In the early 1990s, fear of crime and violence was a defining feature of life in Medellin, Colombia’s second-largest city. In 1991, the homicide rate peaked at a staggering 381 per 100,000 inhabitants, making Medellin the most violent place on earth.
Fast-forward 25 years: homicides have plummeted to about 20 per 100,000 inhabitants, and Medellin now ranks as one of the most livable and innovative cities in Latin America. Several other cities in the region have achieved similar progress, such as Cali in Colombia, or Diadema in the Brazilian state of Sao Paulo.
This was no coincidence. Each of these three cities managed to reduce crime and violence significantly by implementing programs that were tailored to their specific situation and sought to eradicate the root causes of violence.
In Medellin, improvements in the security situation resulted both from the dismantling of violent drug cartels and a series of innovative urban and social development projects that helped integrate impoverished hillside neighborhoods with the rest of the city. In Diadema, studies revealed that a large proportion of crimes occurred at night, in specific streets, and were directly related to alcohol consumption.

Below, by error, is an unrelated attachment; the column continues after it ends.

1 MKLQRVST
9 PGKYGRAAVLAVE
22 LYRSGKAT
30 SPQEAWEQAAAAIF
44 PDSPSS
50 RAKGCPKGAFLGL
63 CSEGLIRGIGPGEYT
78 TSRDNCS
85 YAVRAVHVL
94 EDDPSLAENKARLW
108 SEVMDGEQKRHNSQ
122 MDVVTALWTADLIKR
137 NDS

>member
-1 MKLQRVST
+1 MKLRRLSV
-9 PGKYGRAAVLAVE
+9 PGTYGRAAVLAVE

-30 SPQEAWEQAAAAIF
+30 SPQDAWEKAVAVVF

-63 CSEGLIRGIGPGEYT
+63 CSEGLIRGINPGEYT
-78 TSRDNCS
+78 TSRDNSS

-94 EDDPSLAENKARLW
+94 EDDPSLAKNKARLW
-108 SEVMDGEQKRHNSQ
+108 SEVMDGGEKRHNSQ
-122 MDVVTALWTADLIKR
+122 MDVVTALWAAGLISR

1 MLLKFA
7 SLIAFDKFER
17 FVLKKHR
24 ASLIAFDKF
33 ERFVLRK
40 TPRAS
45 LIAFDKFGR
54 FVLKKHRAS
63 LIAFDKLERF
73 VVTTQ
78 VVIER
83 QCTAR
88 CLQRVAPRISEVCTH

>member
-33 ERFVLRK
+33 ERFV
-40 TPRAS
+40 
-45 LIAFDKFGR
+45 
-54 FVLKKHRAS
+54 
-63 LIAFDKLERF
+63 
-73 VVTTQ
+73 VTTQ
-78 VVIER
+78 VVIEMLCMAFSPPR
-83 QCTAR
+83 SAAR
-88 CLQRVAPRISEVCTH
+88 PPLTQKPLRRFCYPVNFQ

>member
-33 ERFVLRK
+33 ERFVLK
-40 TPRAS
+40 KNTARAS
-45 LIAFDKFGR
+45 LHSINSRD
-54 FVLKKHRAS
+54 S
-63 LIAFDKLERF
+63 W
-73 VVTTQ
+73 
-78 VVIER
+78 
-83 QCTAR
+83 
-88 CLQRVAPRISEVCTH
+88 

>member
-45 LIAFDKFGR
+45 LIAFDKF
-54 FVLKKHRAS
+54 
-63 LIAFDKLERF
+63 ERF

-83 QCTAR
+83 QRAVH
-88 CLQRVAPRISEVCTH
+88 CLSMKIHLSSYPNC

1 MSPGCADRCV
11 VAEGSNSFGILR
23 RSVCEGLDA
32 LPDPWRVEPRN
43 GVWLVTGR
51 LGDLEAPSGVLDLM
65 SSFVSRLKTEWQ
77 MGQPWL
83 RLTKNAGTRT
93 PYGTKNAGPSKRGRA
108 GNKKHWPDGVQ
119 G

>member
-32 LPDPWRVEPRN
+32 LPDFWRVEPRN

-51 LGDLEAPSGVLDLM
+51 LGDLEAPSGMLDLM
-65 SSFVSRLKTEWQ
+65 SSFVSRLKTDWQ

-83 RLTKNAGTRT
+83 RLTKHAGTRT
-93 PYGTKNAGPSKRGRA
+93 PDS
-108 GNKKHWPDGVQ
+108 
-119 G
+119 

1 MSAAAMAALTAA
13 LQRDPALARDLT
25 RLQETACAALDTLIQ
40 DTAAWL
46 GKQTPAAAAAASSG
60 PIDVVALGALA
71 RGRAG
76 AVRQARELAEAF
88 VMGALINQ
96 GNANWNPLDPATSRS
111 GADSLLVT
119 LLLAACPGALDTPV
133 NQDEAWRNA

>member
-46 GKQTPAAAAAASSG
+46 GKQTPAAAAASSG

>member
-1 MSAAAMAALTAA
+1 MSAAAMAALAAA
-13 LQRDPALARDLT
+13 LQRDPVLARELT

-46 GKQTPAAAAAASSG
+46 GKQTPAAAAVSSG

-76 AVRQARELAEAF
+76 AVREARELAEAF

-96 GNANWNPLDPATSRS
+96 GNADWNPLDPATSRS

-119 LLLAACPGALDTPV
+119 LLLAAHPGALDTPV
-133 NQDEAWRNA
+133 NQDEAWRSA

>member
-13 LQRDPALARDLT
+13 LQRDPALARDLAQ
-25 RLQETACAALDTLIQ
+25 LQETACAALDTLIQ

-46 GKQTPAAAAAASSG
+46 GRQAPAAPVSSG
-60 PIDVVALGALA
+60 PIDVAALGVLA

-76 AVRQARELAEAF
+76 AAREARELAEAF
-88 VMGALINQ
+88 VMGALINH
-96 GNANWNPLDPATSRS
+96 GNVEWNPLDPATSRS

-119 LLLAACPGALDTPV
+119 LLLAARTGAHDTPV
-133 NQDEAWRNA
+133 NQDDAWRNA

Based on these findings, the city targeted its interventions on hot spots, prohibited the sale of alcohol in bars after 11 p.m., and combined social interventions to strengthen social and human capital. Three years later, assaults against women were down 56%, while the homicide rate fell by 45%—saving more than 100 lives a year.
Unfortunately, these promising results are in stark contrast with the experience of many other cities. Despite impressive GDP growth and a sharp decline in extreme poverty, Latin America and the Caribbean still sees an annual average of 24 homicides per 100,000 inhabitants.
The World Health Organization (WHO) considers a rate of 10 homicides per 100,000 inhabitants or higher to be characteristic of endemic violence. This means that,